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The Ultimate Guide to Email Safe Fonts and Typography
Uncover the top email-safe fonts and learn how to select web-safe typography that ensures your messages look perfect on any device or platform.
Is typography important in email design?
Yes! Fonts act as an extension of your brand’s voice and are a perfect way to illustrate your brand’s intent. A good font can not only help make your emails readable but can also convey a range of emotions when chosen correctly.
However, keeping brand consistency within your emails can be challenging if your chosen email fonts are not supported by your end users’ email provider or device.
When used correctly, email-safe fonts are key to an effective email campaign. When it comes to email messaging, it’s best practice to use email-safe fonts when possible.
Here, we’ll delve deep into the best practices for email-safe fonts so you know which fonts are safe to use and which may cause trouble.
What's the difference between email-safe font & web-safe font?
The differences between web-safe fonts and email-safe fonts may not be noticeable at first glance, but looking a little closer, you'll see there are actually some key factors that distinguish web-safe fonts from email-safe fonts.
Let's start by looking at email-safe fonts. Email fonts that are deemed safe are those that are likely to be displayed properly across a wide variety of platforms without having any rendering issues.
Some mobile devices may not be able to support web fonts but email-safe fonts are typically more adaptable. Fonts like this are considered safe for email because they’re widely supported and considered to be the most commonly used across most devices.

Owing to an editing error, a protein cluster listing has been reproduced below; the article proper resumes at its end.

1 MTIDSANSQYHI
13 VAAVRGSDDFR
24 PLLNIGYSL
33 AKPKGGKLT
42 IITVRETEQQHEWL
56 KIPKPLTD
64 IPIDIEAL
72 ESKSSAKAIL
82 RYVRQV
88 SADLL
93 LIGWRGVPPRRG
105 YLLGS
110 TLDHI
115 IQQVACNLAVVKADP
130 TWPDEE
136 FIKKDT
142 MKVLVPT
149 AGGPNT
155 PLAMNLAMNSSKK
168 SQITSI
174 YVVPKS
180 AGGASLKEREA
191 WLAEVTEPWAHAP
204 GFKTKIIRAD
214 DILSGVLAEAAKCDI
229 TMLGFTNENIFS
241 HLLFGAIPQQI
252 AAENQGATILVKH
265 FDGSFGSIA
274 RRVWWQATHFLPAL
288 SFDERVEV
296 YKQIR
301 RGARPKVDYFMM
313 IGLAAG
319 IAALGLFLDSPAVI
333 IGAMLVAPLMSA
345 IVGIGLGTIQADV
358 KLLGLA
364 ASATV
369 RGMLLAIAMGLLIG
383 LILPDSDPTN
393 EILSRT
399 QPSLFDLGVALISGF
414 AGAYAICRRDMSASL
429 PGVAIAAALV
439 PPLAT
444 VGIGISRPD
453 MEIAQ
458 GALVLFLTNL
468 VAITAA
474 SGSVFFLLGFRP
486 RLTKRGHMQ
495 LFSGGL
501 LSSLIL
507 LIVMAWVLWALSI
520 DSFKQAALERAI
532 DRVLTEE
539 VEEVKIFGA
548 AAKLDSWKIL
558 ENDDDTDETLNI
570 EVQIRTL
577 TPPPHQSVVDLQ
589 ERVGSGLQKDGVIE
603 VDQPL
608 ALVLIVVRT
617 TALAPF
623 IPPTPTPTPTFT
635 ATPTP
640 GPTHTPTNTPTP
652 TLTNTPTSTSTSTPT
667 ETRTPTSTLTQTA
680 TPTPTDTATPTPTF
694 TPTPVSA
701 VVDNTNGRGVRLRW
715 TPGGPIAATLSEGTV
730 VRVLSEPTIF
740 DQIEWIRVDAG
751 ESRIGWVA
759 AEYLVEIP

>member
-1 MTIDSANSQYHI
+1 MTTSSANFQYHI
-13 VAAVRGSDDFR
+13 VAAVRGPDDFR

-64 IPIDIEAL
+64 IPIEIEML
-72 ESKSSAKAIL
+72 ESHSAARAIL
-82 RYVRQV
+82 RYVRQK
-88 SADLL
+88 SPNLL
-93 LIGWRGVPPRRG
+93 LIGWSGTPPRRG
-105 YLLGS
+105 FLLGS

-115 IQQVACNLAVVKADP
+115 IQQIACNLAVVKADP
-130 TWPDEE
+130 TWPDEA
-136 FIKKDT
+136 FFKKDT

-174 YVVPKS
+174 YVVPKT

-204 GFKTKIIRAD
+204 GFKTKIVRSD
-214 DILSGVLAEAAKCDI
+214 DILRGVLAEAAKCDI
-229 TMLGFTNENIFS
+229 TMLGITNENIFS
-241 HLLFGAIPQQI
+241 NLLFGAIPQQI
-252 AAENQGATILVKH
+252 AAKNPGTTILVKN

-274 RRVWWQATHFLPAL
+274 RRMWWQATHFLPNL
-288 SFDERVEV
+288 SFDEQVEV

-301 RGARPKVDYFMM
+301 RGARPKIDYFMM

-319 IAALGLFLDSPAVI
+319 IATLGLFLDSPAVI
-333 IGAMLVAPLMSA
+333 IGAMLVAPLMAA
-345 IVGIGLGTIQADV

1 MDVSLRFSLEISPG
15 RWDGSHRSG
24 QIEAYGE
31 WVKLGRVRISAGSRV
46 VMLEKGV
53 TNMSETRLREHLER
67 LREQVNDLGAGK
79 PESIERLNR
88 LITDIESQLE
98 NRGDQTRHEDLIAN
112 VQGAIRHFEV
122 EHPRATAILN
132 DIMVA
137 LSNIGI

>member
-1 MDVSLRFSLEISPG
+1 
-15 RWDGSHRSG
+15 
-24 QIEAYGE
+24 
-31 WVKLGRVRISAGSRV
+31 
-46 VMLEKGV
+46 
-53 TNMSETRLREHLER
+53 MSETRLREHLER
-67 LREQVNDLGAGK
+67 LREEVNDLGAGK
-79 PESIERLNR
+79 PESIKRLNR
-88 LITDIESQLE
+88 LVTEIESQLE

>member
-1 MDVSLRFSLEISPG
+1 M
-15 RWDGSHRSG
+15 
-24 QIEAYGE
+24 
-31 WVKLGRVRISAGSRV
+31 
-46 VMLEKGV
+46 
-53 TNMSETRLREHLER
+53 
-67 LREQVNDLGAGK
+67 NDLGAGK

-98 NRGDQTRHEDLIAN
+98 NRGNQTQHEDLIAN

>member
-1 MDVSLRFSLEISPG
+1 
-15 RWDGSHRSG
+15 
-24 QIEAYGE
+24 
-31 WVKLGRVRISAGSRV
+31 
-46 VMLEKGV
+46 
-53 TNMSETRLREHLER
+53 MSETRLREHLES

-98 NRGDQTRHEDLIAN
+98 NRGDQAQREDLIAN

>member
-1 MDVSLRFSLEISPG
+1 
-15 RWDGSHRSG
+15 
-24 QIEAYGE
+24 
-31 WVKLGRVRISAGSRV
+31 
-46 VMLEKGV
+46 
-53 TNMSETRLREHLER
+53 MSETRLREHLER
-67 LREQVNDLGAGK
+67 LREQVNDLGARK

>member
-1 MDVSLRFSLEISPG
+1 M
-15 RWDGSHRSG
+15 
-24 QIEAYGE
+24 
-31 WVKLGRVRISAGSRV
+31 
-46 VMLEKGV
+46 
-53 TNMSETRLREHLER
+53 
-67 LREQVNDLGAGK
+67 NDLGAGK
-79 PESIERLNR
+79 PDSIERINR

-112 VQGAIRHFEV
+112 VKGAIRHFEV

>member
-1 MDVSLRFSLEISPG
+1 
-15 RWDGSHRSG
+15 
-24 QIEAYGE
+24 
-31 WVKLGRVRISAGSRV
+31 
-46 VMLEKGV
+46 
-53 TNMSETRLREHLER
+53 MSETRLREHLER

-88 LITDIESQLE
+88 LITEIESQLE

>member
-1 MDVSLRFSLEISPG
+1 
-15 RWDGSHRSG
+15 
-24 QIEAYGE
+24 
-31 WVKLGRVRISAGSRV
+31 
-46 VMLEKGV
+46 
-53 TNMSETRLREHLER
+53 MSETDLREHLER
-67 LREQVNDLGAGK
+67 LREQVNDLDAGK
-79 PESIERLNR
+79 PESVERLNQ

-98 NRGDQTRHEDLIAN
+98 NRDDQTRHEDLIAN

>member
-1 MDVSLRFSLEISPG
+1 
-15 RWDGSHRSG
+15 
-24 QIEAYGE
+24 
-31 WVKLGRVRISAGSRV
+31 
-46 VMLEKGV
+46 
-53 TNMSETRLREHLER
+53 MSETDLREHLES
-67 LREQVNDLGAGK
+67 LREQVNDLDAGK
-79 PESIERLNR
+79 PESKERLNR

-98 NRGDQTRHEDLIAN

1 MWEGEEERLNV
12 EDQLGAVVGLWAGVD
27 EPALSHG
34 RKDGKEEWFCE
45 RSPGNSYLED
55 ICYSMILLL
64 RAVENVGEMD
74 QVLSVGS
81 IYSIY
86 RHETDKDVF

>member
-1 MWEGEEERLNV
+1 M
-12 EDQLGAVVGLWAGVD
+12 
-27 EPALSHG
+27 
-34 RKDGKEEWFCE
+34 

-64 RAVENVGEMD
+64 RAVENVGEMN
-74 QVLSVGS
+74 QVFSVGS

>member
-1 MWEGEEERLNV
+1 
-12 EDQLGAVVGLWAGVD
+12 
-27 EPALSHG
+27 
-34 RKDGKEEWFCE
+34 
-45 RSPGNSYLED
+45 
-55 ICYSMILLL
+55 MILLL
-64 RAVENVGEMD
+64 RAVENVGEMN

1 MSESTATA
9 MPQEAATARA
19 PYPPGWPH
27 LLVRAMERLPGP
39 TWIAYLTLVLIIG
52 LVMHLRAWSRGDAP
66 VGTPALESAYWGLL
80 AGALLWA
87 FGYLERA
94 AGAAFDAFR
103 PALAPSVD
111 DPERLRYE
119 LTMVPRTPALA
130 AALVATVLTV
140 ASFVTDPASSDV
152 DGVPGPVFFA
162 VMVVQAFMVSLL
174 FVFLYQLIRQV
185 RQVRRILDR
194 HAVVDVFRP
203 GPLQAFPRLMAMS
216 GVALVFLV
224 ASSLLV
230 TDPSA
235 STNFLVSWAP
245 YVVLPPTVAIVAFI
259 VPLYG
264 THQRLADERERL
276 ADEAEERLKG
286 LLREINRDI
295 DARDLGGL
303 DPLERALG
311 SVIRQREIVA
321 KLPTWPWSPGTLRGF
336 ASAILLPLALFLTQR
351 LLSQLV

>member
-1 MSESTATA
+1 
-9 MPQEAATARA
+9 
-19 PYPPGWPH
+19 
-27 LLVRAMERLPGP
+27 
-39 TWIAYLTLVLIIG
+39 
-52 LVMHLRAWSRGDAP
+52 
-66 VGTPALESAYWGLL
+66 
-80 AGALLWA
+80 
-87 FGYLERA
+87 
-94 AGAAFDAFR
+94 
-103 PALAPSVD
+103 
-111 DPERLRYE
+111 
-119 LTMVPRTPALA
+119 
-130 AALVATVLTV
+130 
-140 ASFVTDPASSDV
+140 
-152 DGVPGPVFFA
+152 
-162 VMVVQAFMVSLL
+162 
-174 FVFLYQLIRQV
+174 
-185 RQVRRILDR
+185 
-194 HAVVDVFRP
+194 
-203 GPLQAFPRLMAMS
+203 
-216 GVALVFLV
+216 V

On the other hand, “web-safe font" typically refers to fonts that are commonly found on web browsers and are considered safe to use for web design. Although mobile devices may not be able to support web fonts, these fonts are typically chosen because they’re widely available and compatible across many web and desktop-based platforms.
Web-safe fonts and email-safe fonts are both chosen to ensure that email text is viewable by the widest possible audience and that the message is effectively conveyed regardless of the recipient's device or software. While both email-safe and web-safe fonts serve to ensure that email text is viewable, the context in which they are used is what sets them apart.
Web-safe fonts are commonly used in web designs, whereas email-safe fonts are specially chosen for email marketing campaigns where the formatting and layout can be altered by numerous factors like email clients, their devices, and their settings.
Email-safe fonts are often limited to a select few in comparison to web-safe fonts, which include a wider range of variations for web design purposes.
Why can't I use any web font I want in emails?
Because of factors such as varying support across email clients, security concerns about external resources, compatibility issues with older clients, and the impact on email size and load time, the usage of any online font in emails is limited.
If your chosen or preferred web font is not supported, it’s not a total loss because there are plenty of options to fall back on. In most cases, these “fallback fonts” will be Helvetica, Arial, or a generic sans serif font (Sans serif fonts are those fonts without serifs, the stroke-like details on letters that give them more prestige or elegance).
A fallback font is a type of backup font that is used when a specific font isn't supported.
Each individual email provider will also have its own default fallback fonts, which your end user will see instead.
The three most popular desktop email clients have the following default font:
- Apple Mail: Helvetica
- Gmail: Arial
- Microsoft Outlook: Calibri
For example, if you wrote an email on Gmail using a fancy script, the fallback font supported by Google is Arial, so instead of seeing your curvy Dancing Script web font, Gmail users would see Arial.
The following email clients typically have good support for web default fonts: